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Theroigne de Mericourt: Melancholic Woman During the French Revolution

Theroigne de Mericourt: Melancholic Woman During the French Revolution

by Elisabeth Roudinesco

Editorial Reviews

Publishers Weekly - Publisher's Weekly
In her red-leather riding habit which she said she wore ``in order to seem to be a man,'' French Revolutionary heroine Theroigne de Mericourt (1762-1817) advocated equal rights for both sexes. Her protofeminism was rejected by her fellow (male) patriots. Growing disgusted with the mob violence she helped to forment, she urged political moderation and was publicly whipped, the nadir in a life of humiliations, which led to the onset of madness. Institutionalized in 1794, this bohemian rebel of Ardennes peasant stock (born Anne-Joseph Terwagne) died in the insane asylum of La Salpetriere in Paris. In a penetrating psychobiography, French scholar Roudinesco replaces the popular image of Theroigne as either Amazon warrior, rabble-rouser or salon suffragette with a complex, flesh-and-blood early feminist. She also deconstructs the clinical theories of Philippe Pinel, the asylum's head doctor, and his disciple Etienne Esquirol, who brought madness within the domain of medical knowledge. Illustrations. (Aug.)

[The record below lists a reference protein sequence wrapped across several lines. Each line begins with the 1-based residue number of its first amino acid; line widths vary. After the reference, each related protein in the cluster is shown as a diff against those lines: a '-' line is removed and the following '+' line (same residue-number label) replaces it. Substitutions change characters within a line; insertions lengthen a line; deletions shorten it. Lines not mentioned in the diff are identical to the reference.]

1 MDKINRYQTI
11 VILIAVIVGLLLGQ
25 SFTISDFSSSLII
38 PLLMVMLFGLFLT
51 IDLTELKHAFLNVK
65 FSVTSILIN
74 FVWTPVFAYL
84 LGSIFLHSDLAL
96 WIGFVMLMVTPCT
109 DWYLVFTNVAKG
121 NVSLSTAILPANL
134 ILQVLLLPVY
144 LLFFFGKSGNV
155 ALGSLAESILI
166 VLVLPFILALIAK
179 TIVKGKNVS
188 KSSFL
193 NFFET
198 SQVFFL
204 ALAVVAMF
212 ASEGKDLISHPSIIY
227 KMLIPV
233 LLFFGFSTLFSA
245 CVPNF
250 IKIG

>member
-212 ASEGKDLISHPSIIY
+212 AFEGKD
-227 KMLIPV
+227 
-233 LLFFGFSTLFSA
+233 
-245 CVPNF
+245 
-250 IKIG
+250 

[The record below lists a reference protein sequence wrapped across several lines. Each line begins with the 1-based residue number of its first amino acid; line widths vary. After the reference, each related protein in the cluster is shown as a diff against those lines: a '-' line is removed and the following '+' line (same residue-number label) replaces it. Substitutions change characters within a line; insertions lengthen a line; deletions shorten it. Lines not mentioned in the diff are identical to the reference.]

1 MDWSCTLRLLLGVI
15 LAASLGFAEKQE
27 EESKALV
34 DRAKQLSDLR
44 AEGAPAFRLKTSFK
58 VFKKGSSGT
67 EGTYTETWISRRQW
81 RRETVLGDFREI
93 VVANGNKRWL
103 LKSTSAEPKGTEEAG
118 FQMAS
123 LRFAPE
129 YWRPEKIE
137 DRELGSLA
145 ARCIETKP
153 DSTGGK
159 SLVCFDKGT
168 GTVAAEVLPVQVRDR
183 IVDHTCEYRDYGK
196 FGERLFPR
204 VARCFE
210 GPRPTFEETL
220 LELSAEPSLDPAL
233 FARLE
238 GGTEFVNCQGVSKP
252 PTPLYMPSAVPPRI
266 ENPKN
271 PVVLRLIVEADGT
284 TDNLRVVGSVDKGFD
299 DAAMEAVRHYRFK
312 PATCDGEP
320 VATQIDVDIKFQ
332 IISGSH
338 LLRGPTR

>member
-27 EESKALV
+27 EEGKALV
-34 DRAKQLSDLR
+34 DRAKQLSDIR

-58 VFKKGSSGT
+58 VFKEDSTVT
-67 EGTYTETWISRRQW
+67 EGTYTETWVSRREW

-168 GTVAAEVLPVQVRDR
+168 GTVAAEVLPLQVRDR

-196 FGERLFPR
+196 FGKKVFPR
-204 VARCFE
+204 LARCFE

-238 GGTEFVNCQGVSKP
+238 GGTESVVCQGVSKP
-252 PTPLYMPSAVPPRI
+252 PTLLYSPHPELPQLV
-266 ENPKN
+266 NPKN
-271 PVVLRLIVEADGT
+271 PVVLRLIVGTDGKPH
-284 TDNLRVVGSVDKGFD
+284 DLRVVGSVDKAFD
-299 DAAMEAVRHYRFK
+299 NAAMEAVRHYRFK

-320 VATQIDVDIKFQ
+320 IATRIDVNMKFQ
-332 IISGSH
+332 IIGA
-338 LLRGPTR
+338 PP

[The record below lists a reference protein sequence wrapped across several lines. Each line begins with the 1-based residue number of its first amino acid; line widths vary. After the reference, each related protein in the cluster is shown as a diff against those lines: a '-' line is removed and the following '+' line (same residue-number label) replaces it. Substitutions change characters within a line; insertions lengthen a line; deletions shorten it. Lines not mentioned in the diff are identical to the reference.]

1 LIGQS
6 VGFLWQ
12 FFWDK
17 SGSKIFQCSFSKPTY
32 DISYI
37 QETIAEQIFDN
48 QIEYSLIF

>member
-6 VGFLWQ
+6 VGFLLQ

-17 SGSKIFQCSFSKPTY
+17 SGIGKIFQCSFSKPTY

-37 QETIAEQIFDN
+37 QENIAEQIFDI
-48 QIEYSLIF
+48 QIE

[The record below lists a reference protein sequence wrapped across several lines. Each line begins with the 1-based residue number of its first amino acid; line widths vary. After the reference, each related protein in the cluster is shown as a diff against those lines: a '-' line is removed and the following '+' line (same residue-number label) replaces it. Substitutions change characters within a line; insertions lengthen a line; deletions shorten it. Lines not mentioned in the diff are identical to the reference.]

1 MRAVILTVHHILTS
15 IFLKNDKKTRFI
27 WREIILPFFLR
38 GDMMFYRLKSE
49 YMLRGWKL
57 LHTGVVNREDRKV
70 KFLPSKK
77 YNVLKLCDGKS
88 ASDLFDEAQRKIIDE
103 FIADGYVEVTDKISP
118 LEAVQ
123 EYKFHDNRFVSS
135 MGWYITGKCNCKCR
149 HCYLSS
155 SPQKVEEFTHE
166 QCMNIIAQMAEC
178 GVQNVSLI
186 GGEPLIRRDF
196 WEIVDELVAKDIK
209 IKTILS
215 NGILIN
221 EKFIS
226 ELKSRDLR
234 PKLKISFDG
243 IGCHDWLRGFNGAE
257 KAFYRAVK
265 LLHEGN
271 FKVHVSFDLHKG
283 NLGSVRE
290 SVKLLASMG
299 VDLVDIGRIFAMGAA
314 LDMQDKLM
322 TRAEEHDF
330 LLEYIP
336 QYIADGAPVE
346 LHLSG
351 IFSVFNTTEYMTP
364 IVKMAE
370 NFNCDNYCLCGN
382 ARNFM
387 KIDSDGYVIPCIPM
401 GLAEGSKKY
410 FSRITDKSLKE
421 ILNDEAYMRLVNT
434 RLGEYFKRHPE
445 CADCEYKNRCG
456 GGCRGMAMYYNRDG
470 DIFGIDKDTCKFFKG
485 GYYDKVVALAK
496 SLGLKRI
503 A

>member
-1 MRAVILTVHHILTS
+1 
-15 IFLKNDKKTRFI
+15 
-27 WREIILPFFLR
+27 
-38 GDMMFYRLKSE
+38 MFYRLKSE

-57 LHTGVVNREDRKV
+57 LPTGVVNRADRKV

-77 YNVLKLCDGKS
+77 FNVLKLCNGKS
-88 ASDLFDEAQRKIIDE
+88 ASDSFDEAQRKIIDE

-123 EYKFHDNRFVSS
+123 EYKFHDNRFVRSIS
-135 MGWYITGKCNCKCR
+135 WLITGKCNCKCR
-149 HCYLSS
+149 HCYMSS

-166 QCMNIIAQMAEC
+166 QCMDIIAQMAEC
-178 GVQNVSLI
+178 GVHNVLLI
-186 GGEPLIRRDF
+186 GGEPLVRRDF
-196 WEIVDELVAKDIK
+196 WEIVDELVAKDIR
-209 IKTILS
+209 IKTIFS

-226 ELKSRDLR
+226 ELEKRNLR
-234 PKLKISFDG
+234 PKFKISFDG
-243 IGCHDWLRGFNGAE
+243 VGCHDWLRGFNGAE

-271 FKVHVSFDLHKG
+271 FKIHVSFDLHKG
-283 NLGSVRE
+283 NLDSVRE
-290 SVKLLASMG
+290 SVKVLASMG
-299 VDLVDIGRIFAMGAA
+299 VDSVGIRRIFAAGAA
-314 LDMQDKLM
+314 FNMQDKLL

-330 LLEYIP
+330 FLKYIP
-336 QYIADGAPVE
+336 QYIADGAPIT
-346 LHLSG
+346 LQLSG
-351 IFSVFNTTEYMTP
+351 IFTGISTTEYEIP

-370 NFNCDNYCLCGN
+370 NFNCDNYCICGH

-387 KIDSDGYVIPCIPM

Library Journal - Library Journal
De Mericourt (1762-1817) was a notorious figure during the French Revolution. Roudinesco expertly demolishes the many legends created about her by contemporaries and 19th-century historians. She has variously been described as a debauchee, a murderous amazon, and a radical suffragette. During the revolution her chief contributions were her compaigns for women's political rights and her organization of women's clubs. The failure of the revolution to give women the rights that they demanded contributed to de Mericourt's mental collapse in 1794. She spent most of the rest of her life in various Parisian asylums. Roudinesco joins several other recent authors in painting a less-than-glorious portrait of the revolution. The final sections of the book provide a fascinating discussion of the early clinical treatment of mental illness. This work should appeal to both specialists and nonspecialists.-- Thomas J. Schaeper, St. Bonaventure Univ., N.Y.

Product Details

Analytical Psychology Club of San Francisco, Incorporated
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Age Range:
18 Years

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